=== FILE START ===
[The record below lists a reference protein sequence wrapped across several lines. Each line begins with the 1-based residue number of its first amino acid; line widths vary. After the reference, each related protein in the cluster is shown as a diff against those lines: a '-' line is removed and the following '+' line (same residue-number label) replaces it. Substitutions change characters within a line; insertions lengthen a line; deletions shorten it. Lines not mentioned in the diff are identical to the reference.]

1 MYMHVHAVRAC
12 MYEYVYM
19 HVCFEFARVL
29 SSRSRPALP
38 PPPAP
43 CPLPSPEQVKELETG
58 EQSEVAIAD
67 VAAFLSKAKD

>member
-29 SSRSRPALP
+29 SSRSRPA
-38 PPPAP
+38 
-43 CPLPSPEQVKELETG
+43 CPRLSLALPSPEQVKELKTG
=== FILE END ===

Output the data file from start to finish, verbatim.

[The record below lists a reference protein sequence wrapped across several lines. Each line begins with the 1-based residue number of its first amino acid; line widths vary. After the reference, each related protein in the cluster is shown as a diff against those lines: a '-' line is removed and the following '+' line (same residue-number label) replaces it. Substitutions change characters within a line; insertions lengthen a line; deletions shorten it. Lines not mentioned in the diff are identical to the reference.]

1 MYMHVHAVRAC
12 MYEYVYM
19 HVCFEFARVL
29 SSRSRPALP
38 PPPAP
43 CPLPSPEQVKELETG
58 EQSEVAIAD
67 VAAFLSKAKD

>member
-29 SSRSRPALP
+29 SSRSRPA
-38 PPPAP
+38 
-43 CPLPSPEQVKELETG
+43 CPRLSLALPSPEQVKELKTG